Nic Bothma / EPA
Striking workers blocked a road and set a bulldozer ablaze in South Africa.
DE DOORNS, South Africa -- Police fired rubber bullets and stun grenades Wednesday at hundreds of striking farm workers who blocked a highway in the grape-growing Western Cape, heart of South Africa's multibillion-dollar wine region.
The strikers had piled burning tires across the main highway through the town of De Doorns, 60 miles east of Cape Town, to demand higher wages, a Reuters reporter on the scene said.
Four people were hospitalized for minor injuries from rubber bullets as police dispersed the crowd, an emergency worker said.
"I can confirm that 41 people have been arrested, but that number could rise," said police spokesman Andre Traut.
The strikers set bushes, a bulldozer and a trailer on fire, sending smoke billowing into the sky.
After the crowd had scattered, police removed large rocks that protesters had used to block the road. Empty rubber bullet cartridges littered the ground near the highway.
Africa's largest economy saw waves of labor unrest last year that began in the platinum mining industry and swept through the trucking and agriculture sectors.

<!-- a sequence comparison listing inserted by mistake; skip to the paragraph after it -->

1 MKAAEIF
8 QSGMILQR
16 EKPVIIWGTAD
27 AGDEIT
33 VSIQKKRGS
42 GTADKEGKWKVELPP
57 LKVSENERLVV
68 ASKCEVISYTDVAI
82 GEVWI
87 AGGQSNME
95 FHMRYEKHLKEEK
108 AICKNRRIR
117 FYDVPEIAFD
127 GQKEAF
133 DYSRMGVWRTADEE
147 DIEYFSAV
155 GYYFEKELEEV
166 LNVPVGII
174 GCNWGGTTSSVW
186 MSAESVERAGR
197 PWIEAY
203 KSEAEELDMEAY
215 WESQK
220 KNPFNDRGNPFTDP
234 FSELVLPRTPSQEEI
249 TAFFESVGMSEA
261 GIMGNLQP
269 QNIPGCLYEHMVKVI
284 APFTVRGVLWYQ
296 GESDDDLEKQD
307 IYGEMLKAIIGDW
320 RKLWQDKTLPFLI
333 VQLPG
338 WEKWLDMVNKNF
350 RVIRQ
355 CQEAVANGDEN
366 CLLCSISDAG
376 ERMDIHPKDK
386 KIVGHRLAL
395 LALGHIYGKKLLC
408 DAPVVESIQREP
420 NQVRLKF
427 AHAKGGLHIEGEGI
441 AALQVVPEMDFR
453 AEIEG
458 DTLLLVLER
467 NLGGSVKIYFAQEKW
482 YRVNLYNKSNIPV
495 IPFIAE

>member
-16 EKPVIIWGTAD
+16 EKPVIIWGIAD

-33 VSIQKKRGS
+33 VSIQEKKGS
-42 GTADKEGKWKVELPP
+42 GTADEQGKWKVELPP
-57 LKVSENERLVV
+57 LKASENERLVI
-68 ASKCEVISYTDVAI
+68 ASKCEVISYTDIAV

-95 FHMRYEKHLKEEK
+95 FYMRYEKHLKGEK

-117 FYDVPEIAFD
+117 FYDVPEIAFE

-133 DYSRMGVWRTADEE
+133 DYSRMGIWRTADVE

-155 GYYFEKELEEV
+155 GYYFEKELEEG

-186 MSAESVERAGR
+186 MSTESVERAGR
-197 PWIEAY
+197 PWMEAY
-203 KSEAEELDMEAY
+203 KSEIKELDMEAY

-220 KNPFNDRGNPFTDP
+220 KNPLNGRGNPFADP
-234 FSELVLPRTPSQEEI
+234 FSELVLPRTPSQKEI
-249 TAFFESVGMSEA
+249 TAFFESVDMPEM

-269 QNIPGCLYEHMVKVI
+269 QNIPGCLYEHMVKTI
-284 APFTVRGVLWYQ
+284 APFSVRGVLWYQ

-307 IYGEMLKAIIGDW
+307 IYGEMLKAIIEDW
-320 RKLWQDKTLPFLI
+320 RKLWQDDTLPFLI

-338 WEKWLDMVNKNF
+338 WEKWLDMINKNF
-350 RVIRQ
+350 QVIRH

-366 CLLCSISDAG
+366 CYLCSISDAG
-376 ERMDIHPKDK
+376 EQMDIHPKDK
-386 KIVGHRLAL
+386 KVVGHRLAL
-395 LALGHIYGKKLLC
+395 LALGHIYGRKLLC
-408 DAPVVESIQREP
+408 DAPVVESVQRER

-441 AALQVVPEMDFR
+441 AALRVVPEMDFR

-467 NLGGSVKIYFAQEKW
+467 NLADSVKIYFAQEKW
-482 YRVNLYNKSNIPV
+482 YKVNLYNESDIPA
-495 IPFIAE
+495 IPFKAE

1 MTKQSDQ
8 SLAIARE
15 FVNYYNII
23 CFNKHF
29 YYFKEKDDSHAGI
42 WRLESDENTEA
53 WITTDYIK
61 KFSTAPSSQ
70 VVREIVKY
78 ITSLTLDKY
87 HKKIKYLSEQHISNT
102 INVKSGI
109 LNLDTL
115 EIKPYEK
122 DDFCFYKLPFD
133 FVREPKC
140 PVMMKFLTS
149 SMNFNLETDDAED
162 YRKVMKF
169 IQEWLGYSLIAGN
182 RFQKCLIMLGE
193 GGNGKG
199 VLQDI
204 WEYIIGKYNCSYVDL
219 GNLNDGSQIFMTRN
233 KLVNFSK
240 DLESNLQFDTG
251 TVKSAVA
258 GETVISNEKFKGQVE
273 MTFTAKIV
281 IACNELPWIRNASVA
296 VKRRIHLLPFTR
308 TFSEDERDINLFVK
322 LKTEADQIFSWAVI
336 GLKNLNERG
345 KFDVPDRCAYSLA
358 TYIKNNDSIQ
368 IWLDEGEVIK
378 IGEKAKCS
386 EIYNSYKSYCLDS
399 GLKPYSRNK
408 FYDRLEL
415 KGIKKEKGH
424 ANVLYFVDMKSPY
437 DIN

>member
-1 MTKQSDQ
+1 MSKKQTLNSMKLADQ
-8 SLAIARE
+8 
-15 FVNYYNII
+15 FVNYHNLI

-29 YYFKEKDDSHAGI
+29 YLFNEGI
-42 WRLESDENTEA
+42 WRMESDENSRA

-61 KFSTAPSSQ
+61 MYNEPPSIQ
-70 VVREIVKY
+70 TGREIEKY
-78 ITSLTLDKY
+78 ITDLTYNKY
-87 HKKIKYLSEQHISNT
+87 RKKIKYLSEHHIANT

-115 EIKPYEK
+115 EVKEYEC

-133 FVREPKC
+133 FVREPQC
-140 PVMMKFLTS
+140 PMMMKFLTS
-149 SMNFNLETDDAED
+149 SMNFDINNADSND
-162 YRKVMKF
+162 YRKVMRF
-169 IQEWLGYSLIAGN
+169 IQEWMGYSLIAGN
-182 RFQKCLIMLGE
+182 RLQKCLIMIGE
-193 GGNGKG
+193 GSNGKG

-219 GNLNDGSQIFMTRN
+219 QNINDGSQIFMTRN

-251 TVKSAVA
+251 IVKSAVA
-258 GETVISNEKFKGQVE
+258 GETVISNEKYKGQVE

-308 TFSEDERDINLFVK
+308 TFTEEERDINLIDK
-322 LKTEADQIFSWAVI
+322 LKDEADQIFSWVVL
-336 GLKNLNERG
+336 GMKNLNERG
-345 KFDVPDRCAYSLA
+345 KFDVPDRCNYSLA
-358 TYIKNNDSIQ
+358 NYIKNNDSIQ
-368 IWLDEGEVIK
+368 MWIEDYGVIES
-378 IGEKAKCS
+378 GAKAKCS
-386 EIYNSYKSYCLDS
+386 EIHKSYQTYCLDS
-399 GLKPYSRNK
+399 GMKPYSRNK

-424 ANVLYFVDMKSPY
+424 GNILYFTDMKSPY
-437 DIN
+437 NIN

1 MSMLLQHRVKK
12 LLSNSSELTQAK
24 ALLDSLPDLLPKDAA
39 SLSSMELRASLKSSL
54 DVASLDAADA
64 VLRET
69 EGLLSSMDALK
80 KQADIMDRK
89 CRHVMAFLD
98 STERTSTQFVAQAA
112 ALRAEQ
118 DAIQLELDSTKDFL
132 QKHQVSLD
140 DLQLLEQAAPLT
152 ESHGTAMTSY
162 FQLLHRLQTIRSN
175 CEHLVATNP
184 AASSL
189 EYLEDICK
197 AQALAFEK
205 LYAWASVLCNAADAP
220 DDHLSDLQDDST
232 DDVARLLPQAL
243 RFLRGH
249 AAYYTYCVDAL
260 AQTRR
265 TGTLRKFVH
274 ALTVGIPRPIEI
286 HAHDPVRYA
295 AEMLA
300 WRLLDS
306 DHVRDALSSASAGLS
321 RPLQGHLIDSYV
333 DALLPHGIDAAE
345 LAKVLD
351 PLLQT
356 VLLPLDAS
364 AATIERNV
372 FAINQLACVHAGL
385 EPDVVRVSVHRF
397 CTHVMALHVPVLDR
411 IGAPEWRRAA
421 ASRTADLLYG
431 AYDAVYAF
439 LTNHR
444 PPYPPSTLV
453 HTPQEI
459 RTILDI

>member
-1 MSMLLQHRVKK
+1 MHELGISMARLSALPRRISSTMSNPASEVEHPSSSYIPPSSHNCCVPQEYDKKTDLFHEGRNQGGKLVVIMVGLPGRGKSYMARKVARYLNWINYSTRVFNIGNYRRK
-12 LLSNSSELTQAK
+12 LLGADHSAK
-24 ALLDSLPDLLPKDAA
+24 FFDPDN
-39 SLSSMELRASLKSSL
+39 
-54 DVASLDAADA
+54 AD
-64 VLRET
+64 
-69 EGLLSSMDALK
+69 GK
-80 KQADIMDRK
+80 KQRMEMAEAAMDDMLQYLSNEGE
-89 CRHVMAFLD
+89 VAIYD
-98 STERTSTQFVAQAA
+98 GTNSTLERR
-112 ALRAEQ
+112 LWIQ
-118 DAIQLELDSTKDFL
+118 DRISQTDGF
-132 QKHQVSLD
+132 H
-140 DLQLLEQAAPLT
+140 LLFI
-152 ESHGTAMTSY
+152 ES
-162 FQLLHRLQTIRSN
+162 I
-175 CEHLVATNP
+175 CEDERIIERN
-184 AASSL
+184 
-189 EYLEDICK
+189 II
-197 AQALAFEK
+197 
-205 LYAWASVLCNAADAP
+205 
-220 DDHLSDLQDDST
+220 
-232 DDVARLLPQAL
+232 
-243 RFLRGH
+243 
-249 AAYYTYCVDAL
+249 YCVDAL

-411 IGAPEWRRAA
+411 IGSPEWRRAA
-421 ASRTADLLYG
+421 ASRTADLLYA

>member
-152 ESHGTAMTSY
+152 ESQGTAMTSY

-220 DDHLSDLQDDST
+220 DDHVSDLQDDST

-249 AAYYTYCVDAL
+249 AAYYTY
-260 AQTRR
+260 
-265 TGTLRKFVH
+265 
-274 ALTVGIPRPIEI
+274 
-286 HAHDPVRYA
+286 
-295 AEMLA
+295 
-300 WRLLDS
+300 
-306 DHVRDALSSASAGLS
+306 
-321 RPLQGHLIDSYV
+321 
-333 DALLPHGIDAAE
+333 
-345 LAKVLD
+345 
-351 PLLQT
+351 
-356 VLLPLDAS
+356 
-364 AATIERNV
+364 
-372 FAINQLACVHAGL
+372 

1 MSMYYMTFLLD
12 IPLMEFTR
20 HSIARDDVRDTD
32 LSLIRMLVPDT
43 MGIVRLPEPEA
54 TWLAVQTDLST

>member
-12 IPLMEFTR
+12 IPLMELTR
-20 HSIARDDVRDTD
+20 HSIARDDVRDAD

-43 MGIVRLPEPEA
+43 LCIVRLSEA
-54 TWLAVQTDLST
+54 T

The strike by farm workers in the Western Cape follows a similar walk-out in December in which warehouses were set on fire and at least two workers died in clashes with police.
'No food on the table'
The workers, many of them black seasonal hires employed to pick and pack fruit on farms owned mainly by the white minority, want a minimum daily wage of 150 rand, or $17.44, up from 69 rand.
"We are struggling. It is very difficult to survive on 69 rand a day. School is starting and we don't have money for school clothes," said Lena Lottering, 35, a mother of three. "There is no food on the table and my children often go to bed hungry."
Another worker, Aubrey Louw, 47, said he had worked on the farms since the 1970s, when he received 45 rand a day.
"Now we get 65 rand. What is that? We want 150 rand. Farmers would rather employ security guards and buy new cars than pay us," he said.
When talks to avert the strike broke down this week, union leaders blamed the intransigence of the white farmers, highlighting the racial and financial divisions that continue to rankle 18 years after the end of apartheid.
"We have been met with naked racism and white arrogance," said union leader Nosey Pieterse, general secretary of the Bawsi Agricultural Workers Union of South Africa.
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